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 WJET  Vol.9 No.3 , August 2021
In-Line Inspection of Pipeline Defects Detection Using Ring-Type Laser
Abstract: Pipeline plays a vital role in transporting fluids like oils, water, and petrochemical substances for longer distances. Based on the materials they carry, prolonged usage may cause the initiation of defects in the pipeline. These defects occur due to the formed salt deposits, chemical reaction happens between the inner surface and the transferring substance, prevailing environmental conditions, etc. These defects, if not identified earlier may lead to significant losses to the industry. In this work, an in-line inspection system utilizes the nondestructive way for analyzing the internal defects in the petrochemical pipeline. This system consists of a pipeline inspection robot having two major units namely the visual inspection unit and the power carrier unit. The visual inspection unit makes use of a ring-type laser diode and the camera. The laser diode serves as a light source for capturing good quality images of inspection. This unit is controlled by the Arduino in the power carrier unit which provides the necessary movement throughout the pipe. The inspected images captured by the camera are further processed with the aid of NI vision assistant software. After applying the processing function parameters provided by this software, the defect location can be clearly visualized with high precision. Three sets of defects are introduced in a Polylactide (PLA) pipe based on its position and angle along the circumference of the pipe. Further, this robot system serves as a real-time interactive image synchronization system for acquiring the inspected images. By comparing the actual and calculated defect size, the error percentage obtained was less than 5%.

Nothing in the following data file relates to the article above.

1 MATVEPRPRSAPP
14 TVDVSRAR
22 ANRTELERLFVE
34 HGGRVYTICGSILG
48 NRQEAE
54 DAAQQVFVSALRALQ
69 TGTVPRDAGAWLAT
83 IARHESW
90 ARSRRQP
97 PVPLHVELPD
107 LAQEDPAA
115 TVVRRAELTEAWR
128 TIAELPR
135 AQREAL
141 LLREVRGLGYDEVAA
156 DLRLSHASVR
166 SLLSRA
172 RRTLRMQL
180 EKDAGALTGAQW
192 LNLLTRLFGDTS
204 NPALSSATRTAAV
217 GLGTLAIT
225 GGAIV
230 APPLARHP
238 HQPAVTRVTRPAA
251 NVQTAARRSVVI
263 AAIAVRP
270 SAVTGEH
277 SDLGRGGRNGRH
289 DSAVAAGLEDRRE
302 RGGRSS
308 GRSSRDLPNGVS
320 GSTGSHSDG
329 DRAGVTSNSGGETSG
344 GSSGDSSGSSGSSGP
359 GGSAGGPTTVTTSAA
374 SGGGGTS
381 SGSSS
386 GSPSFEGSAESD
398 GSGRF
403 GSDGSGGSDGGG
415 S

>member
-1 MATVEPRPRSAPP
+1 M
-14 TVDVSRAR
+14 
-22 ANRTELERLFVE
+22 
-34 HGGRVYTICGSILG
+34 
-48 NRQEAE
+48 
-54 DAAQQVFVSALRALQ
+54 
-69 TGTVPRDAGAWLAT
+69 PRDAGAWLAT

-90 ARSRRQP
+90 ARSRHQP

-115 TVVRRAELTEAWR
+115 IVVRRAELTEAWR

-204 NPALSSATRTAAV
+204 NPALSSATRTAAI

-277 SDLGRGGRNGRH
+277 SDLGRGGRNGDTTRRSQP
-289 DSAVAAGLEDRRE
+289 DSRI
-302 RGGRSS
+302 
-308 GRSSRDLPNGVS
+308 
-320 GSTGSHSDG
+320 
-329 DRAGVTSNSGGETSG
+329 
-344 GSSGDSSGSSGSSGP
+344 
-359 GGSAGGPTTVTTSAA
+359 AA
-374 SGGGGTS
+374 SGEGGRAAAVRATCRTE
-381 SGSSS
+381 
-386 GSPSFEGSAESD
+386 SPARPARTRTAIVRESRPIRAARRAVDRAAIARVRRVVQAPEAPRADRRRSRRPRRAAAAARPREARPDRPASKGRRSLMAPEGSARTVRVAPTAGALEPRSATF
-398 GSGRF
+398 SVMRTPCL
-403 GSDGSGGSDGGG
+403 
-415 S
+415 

1. Introduction